The ICC is a permanent international tribunal to prosecute individuals for genocide, crimes against humanity, war crimes. It is intended to complement existing national judicial systems
The ICC may only exercise its jurisdiction when national courts are unwilling or unable to investigate or prosecute such crimes. More than 120 states are parties to the Statute of the Court. Around 30 countries, including Russia, have signed but not ratified the treaty. Israel, Sudan and the United States have opted not to sign. The Court has established itself in The Hague, Netherlands, but its proceedings may take place anywhere. Recent DW content on ICC cases - past, present, and perhaps future - can be found below on this page.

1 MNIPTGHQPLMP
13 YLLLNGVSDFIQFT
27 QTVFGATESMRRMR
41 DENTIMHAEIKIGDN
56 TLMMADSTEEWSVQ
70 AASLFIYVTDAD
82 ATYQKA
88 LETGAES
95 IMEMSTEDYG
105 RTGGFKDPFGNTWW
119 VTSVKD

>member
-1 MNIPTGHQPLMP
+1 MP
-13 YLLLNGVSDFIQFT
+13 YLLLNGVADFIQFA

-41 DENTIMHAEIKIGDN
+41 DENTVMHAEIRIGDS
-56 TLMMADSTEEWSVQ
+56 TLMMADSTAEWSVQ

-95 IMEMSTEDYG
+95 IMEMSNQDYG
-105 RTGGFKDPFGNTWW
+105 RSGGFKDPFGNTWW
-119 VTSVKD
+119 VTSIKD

The International Criminal Court's prosecutor has requested a full investigation in Afghanistan. US and Afghan military personnel could be indicted, along with Taliban members, for committing crimes against humanity.
Zimbabwe's President Robert Mugabe arrives in South Africa to help his wife Grace out of an assault charge. Sierra Leone buries its dead from a devastating mudslide; over 100 of them are children. ICC asks Malian jihadist Ahmad Al-Faqi Al-Mahdi to pay 2.7 million euros in damages for destroying Timbuktu
The ICC has ruled that a Malian jihadist be fined $3.2 million for the destruction of Timbuktu shrines. International Bar Association executive director, Mark Ellis, told DW he welcomed the court’s landmark ruling.